DFW Music News

Dezmond Walker Wants Us To Move on From Toxicity

Cameron Thomsen
Through art, creators were able to navigate a pandemic and process the many tragedies that took place in 2020. With his new single “Move On,” which premiered last month, singer-songwriter Dezmond Walker shines a light on local artists as they share their stories.

Walker wrote “Move On” about a four-year relationship coming to an end.

“There would be very big moments, like a proposal, but when the wedding planning came, it just felt like I didn’t want to be a part of it,” Walker says. “And we were looking to buy a house, but everything I did just didn’t feel right. My heart wasn’t in it. So I was conflicted between trying to do the right thing and keeping family together. And I kept pushing my heart to the side.”

The song’s music video shows Walker singing alone, sitting on a couch, occasionally getting up to pace around an empty room, adding to the song’s cathartic, melancholy feel.

To promote the single, Walker launched what he called the "Move On" movement on Instagram, where local artists, singers, rappers and podcasters shared stories of moving on from things like heartbreak, toxicity and the expectations of others.

Throughout this process, Walker saw the strength of the Dallas creative community and learned that the best art comes from honesty.

“There are a lot of people here that respect vulnerability, and with that, it brought us all together a little bit closer, and it just made me realize that when we're real, that's when we win.” – Dezmond Walker

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“There are a lot of people here that respect vulnerability,” Walker says, “and with that, it brought us all together a little bit closer, and it just made me realize that when we're real, that's when we win.”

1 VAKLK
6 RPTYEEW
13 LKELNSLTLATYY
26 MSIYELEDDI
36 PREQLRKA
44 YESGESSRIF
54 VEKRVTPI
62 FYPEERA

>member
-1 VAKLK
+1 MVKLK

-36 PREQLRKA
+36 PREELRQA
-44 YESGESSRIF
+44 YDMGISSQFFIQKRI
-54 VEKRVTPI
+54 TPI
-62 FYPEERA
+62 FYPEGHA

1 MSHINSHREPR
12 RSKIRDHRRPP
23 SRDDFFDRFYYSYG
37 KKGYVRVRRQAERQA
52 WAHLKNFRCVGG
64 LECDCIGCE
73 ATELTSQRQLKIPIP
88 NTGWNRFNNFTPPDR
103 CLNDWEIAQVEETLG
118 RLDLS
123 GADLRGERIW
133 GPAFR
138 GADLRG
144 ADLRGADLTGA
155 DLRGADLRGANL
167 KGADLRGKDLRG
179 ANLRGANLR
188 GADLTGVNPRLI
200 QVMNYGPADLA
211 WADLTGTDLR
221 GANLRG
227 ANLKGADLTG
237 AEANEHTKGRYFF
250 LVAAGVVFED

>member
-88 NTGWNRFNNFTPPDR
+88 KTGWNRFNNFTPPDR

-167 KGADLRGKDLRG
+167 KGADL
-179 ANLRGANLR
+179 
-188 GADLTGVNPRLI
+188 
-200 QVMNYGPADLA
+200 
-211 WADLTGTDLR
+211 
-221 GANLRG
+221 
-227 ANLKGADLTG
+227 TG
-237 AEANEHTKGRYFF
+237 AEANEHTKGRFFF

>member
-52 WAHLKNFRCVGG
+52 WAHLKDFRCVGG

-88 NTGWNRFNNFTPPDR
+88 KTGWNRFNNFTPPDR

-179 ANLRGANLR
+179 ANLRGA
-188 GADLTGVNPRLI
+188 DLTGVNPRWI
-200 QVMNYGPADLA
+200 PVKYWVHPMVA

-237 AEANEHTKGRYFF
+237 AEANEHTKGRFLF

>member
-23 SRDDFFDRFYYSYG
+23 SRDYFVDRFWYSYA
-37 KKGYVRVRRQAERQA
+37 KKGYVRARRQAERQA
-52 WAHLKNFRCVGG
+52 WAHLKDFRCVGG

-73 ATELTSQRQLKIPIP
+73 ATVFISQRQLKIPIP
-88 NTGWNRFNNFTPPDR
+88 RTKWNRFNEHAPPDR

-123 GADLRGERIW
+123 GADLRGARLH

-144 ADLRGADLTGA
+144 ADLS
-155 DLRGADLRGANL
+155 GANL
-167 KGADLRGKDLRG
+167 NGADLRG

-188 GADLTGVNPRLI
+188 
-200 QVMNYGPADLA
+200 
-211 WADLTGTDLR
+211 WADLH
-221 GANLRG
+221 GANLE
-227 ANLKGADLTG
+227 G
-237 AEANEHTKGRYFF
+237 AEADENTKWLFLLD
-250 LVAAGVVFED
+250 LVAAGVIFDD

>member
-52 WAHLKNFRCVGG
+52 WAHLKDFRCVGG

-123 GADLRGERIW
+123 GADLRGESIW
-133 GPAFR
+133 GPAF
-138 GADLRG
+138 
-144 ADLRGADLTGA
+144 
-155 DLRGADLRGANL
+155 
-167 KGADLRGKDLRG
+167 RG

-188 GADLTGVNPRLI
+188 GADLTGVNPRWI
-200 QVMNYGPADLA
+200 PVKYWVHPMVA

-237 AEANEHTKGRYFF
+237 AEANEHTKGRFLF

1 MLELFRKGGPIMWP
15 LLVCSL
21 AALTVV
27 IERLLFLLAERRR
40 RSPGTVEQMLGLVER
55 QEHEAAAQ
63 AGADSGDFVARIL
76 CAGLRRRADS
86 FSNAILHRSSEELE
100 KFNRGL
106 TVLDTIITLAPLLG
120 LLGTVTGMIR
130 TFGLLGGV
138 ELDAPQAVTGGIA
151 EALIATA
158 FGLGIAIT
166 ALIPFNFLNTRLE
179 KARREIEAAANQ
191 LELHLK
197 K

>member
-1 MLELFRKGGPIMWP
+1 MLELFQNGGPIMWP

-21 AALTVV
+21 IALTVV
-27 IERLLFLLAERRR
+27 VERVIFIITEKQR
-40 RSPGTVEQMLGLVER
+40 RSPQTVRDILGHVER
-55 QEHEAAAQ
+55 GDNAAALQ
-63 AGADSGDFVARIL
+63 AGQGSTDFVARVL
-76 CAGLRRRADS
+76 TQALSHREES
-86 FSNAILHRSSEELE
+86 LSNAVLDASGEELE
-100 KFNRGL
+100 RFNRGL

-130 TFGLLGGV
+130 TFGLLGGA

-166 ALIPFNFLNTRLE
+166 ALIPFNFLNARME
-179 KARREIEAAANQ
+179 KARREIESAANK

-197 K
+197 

Walker grew up in Fort Worth, where he performed in various school and church choirs since he was in fifth grade. Some of his fondest memories include going to his grandparents’ house on weekends and listening to Sam Cooke with his grandfather.

When Walker was a teenager, his father decided to become a pastor, which led to Walker feeling conflicted in his own life choices.

“It was a lot of pressure, I'm not gonna lie,” Walker says. “It made me go crazy and made me kind of be more sneaky and things like that when it came to things I wanted to do. But eventually, I kind of found my balance and just honed in on just doing me and knowing I'm not a bad person. This is my dad's passion, this is his calling. And I’ve just gotta do me.”

In addition to singing, Walker also plays piano and handles some of the production on his work. He plans to release an EP this summer.

Walker hopes to inspire others and hopes that more people, specifically men, will feel compelled to face their demons.

“I don't know if a lot of men are willing to go that far, because of certain things in regard to pride,” Walker says. “And ego is definitely fostered in a lot of environments to just be like, ‘You're a man suck it up.’ I guess you can say it's very difficult for somebody to want to face their demons or, or even just think that they do have demons because of this crazy sense of pride.”